During GOP Convention coverage earlier this week, MSNBC’S Chris Matthews accused Newt Gingrich of implicit racism for pointing out that food stamp usage is at an all-time high under the Obama Administration (Gingrich’s response: “Why do you assume food stamp refers to black? What kind of racist thinking do you have?”).

When Mia Love – a deeply impressive Republican congressional candidate in Utah (who also happens to be an African-American woman) – delivered a rousing address at the GOP convention on Tuesday, left-wing hackers took to her Wikipedia page and inserted references to her as a “dirty, worthless whore” and a “house n*****.”

Equally disgusting, the Washington bureau chief of Yahoo! News was caught on an open microphone reacting to Mitt and Ann Romney’s arrival at the convention (which roughly coincided with the landfall of Hurricane Isaac) by saying “They are happy to have a party when black people drown.” (He was subsequently fired).

The depressing fact here is that this racial crassness seems to work for Democrats. A recent NBC News/Wall Street Journal poll showed Mitt Romney with an astonishing zero percent support from African-American voters. That number is likely overwrought, but the unique appeal of Barack Obama means that Romney’s final tally will still likely be in low single digits (Obama took 96 percent of the black vote in 2008).

What do black voters have to show for their support? As former Secretary of State Condoleeza Rice noted in her speech to the Republican Convention on Wednesday, opening up educational choice to help minority students is “the civil rights issue of our time.”

Mitt Romney underscored that reasoning when he told an audience at the NAACP earlier this summer that, “Black children are 17 percent of students nationwide – but they are 42 percent of the students in our worst-performing schools.” Yet so indifferent is Obama to this fact that he’s repeatedly supported terminating a successful school choice program overwhelmingly populated by minorities in Washington D.C., one of the nation’s worst school districts – despite the fact that the program costs less than half than a conventional DC education and generates nearly double as many high school graduates (a recent study by the Brookings Institution showed that black students with vouchers are 24 percent more likely to enroll in college).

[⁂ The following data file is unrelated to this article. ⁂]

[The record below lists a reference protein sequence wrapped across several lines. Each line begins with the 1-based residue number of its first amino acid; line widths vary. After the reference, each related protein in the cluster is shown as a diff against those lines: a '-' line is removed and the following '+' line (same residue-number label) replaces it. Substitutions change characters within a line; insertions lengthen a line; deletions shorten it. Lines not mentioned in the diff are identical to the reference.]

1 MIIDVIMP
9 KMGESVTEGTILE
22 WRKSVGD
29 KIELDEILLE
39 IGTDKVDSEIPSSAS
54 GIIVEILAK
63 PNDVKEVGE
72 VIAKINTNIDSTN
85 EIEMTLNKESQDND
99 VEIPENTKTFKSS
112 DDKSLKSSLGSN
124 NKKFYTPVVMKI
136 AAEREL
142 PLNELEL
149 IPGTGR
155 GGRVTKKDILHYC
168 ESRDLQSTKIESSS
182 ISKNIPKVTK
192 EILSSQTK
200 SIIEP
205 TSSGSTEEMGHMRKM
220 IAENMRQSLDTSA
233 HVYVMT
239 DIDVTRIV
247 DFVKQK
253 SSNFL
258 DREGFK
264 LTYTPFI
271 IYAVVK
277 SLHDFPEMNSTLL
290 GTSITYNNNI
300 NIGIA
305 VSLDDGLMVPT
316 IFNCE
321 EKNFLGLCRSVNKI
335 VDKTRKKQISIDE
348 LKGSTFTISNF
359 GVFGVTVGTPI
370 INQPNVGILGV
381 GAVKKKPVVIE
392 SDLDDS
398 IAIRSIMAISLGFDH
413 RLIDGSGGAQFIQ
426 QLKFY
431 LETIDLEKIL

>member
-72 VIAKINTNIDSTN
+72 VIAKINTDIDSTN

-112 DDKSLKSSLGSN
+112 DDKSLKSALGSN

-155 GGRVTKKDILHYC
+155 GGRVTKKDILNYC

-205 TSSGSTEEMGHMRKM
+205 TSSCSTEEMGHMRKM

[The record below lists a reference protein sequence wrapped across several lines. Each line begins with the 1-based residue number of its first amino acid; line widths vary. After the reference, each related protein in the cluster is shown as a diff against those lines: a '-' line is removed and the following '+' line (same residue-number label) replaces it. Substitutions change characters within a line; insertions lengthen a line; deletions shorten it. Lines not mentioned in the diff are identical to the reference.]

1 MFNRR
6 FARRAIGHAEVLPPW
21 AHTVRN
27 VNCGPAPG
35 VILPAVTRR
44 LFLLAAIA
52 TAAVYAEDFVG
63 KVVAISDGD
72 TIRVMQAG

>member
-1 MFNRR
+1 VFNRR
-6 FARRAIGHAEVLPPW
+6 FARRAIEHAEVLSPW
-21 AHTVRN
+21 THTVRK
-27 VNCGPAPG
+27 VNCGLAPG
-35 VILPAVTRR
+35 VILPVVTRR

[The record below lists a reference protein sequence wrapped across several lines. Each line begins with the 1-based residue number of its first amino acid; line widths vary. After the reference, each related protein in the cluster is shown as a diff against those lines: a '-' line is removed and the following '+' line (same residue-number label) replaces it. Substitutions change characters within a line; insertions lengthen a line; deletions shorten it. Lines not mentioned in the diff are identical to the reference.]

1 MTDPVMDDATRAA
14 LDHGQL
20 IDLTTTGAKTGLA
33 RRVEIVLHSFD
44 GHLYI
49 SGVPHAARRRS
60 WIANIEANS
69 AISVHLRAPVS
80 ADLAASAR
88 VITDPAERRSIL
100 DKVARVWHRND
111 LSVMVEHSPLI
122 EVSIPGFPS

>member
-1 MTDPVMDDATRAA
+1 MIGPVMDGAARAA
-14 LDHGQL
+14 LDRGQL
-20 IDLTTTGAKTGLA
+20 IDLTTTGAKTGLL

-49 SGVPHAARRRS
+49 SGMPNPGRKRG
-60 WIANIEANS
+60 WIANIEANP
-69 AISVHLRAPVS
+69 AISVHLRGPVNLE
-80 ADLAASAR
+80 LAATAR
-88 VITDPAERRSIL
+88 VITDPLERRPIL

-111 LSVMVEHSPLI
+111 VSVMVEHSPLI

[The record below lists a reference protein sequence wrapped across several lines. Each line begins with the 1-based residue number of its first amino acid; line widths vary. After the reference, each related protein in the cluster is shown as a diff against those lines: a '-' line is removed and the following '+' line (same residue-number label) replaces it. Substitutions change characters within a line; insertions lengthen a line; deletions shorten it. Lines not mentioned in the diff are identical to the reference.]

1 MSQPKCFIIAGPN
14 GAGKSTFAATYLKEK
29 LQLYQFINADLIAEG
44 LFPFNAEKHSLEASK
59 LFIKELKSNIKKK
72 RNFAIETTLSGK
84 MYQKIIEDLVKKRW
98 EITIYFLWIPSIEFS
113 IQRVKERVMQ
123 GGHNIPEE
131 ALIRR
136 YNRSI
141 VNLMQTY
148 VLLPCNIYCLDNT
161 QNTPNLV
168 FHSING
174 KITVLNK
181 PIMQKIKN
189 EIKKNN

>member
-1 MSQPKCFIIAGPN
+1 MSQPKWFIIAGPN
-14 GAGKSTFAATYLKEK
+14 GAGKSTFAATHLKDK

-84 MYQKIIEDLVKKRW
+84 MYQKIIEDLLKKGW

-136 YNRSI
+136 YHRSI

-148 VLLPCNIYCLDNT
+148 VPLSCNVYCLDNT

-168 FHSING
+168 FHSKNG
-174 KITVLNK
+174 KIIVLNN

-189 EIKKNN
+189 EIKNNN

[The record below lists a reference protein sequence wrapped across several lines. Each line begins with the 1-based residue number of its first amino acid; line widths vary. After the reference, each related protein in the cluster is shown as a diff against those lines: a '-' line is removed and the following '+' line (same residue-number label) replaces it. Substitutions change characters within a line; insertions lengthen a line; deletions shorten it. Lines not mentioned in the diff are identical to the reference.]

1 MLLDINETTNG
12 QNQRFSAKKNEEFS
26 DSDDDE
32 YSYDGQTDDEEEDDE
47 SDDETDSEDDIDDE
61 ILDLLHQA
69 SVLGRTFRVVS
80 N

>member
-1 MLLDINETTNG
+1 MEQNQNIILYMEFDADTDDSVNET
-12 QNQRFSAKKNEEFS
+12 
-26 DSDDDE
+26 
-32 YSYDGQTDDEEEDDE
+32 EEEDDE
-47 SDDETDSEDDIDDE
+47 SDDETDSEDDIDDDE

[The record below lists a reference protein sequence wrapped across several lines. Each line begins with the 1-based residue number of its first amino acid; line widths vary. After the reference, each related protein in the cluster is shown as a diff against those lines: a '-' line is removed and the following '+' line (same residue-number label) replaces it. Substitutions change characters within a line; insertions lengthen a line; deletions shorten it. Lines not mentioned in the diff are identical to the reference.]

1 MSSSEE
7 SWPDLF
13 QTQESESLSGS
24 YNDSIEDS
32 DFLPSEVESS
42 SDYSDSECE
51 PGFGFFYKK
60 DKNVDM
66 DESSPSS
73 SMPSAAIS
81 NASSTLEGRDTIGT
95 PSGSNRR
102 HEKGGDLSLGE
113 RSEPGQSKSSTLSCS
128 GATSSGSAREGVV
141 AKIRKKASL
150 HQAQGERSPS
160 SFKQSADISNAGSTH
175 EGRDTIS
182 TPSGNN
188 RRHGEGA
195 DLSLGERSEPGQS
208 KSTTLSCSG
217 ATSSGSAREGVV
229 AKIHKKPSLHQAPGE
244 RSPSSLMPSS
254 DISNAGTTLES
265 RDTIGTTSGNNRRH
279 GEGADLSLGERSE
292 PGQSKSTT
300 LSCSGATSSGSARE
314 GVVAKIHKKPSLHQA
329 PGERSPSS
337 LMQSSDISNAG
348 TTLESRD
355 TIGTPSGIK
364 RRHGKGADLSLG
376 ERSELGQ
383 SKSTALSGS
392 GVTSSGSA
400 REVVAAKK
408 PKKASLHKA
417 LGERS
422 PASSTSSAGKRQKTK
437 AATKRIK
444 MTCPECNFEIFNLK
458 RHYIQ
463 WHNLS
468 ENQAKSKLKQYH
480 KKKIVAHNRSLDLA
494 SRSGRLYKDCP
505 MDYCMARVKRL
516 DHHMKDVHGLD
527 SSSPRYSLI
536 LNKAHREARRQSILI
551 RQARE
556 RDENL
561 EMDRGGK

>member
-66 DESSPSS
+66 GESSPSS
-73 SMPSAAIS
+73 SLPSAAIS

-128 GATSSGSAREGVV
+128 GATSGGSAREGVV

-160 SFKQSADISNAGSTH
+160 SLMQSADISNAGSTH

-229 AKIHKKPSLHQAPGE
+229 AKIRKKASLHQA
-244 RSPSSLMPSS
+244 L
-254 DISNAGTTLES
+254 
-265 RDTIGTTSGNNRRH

The same trend can be found in virtually all facets of public policy. Unemployment among African-Americans was at an astonishing 15 percent in July. Crime rates are disproportionately higher in poor minority communities (as City Journal’s Heather MacDonald recently noted, “New York’s data-driven, proactive style of policing is government’s most progressive social program, for its benefits accrue disproportionately to those same minorities.”).

In the second quarter of 2012, black homeownership was at less than 44 percent, more than 20 percentage points lower than the nation as a whole. Virtually no major liberal initiative targeted at the black community in recent decades has met with success.

The beauty of conservative policies – be they low taxation, educational choice or equal justice before the law – is that their benefits apply equally to all, with no regard for race, skin color or creed. That pitch may not be as rhetorically appealing to black voters as promises to tailor policies directly toward them, but it does have one key advantage over the liberal approach: It actually works.

Someday soon, black voters are going to start realizing that in droves. And when they do, Democrats will be sorry that they believed they could take the support of African-Americans for granted, even as they consistently failed them.

Question of the Week   
How many times between 1996 and 2016 did the U.S. Congress pass a full federal budget instead of relying on continuing resolutions or omnibus spending bills?
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Quote of the Day   
"In 1993, when President Clinton signed the National Voter Registration Act (NVRA), its boosters claimed that it would solve, once and for all, a plethora of problems plaguing the nation's voter registration rolls.However, like many ballyhooed efforts, the Motor Voter Law, as it is best known, resulted in an even crazier system, with such absurdities as millions of people registered in more than one…[more]
—Robert Knight, American Civil Rights Union Senior Fellow
— Robert Knight, American Civil Rights Union Senior Fellow
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Are you generally satisfied or dissatisfied with the way things in the country are going now?